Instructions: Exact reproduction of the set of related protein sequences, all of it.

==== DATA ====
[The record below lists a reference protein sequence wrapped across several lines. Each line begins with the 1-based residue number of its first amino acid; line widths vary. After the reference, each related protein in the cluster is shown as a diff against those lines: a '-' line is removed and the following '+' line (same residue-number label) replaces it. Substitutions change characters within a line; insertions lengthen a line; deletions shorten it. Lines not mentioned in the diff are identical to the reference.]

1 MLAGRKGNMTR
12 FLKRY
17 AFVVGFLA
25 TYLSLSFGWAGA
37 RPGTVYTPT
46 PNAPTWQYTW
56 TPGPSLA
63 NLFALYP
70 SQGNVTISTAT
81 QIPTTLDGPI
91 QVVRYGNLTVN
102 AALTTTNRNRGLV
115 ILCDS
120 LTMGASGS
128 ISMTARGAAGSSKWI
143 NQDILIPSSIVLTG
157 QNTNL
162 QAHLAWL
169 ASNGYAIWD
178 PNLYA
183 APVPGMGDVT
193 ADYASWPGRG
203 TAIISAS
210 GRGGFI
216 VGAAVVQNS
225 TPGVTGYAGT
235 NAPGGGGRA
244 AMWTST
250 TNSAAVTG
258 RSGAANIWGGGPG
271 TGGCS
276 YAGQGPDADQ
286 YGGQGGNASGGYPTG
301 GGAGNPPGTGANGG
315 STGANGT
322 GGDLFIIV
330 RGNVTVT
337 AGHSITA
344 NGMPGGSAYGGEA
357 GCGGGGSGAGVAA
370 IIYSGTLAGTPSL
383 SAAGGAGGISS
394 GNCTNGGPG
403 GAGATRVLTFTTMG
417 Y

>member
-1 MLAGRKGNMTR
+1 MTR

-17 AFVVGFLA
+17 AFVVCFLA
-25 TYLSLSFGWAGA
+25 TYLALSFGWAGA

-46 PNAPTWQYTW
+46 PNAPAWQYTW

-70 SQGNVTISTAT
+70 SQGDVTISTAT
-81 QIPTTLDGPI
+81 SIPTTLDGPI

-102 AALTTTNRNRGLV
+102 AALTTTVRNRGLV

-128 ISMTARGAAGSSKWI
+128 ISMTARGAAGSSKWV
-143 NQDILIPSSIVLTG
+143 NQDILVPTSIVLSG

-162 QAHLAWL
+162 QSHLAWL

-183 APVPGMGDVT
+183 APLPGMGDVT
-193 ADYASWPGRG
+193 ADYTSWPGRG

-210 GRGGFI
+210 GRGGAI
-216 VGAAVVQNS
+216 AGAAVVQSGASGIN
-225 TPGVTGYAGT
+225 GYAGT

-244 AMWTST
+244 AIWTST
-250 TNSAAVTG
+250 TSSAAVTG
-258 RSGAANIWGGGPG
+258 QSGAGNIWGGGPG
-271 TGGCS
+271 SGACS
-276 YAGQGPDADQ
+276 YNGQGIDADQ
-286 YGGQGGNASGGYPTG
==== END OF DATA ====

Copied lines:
[The record below lists a reference protein sequence wrapped across several lines. Each line begins with the 1-based residue number of its first amino acid; line widths vary. After the reference, each related protein in the cluster is shown as a diff against those lines: a '-' line is removed and the following '+' line (same residue-number label) replaces it. Substitutions change characters within a line; insertions lengthen a line; deletions shorten it. Lines not mentioned in the diff are identical to the reference.]

1 MLAGRKGNMTR
12 FLKRY
17 AFVVGFLA
25 TYLSLSFGWAGA
37 RPGTVYTPT
46 PNAPTWQYTW
56 TPGPSLA
63 NLFALYP
70 SQGNVTISTAT
81 QIPTTLDGPI
91 QVVRYGNLTVN
102 AALTTTNRNRGLV
115 ILCDS
120 LTMGASGS
128 ISMTARGAAGSSKWI
143 NQDILIPSSIVLTG
157 QNTNL
162 QAHLAWL
169 ASNGYAIWD
178 PNLYA
183 APVPGMGDVT
193 ADYASWPGRG
203 TAIISAS
210 GRGGFI
216 VGAAVVQNS
225 TPGVTGYAGT
235 NAPGGGGRA
244 AMWTST
250 TNSAAVTG
258 RSGAANIWGGGPG
271 TGGCS
276 YAGQGPDADQ
286 YGGQGGNASGGYPTG
301 GGAGNPPGTGANGG
315 STGANGT
322 GGDLFIIV
330 RGNVTVT
337 AGHSITA
344 NGMPGGSAYGGEA
357 GCGGGGSGAGVAA
370 IIYSGTLAGTPSL
383 SAAGGAGGISS
394 GNCTNGGPG
403 GAGATRVLTFTTMG
417 Y

>member
-1 MLAGRKGNMTR
+1 MTR

-17 AFVVGFLA
+17 AFVVCFLA
-25 TYLSLSFGWAGA
+25 TYLALSFGWAGA

-46 PNAPTWQYTW
+46 PNAPAWQYTW

-70 SQGNVTISTAT
+70 SQGDVTISTAT
-81 QIPTTLDGPI
+81 SIPTTLDGPI

-102 AALTTTNRNRGLV
+102 AALTTTVRNRGLV

-128 ISMTARGAAGSSKWI
+128 ISMTARGAAGSSKWV
-143 NQDILIPSSIVLTG
+143 NQDILVPTSIVLSG

-162 QAHLAWL
+162 QSHLAWL

-183 APVPGMGDVT
+183 APLPGMGDVT
-193 ADYASWPGRG
+193 ADYTSWPGRG

-210 GRGGFI
+210 GRGGAI
-216 VGAAVVQNS
+216 AGAAVVQSGASGIN
-225 TPGVTGYAGT
+225 GYAGT

-244 AMWTST
+244 AIWTST
-250 TNSAAVTG
+250 TSSAAVTG
-258 RSGAANIWGGGPG
+258 QSGAGNIWGGGPG
-271 TGGCS
+271 SGACS
-276 YAGQGPDADQ
+276 YNGQGIDADQ
-286 YGGQGGNASGGYPTG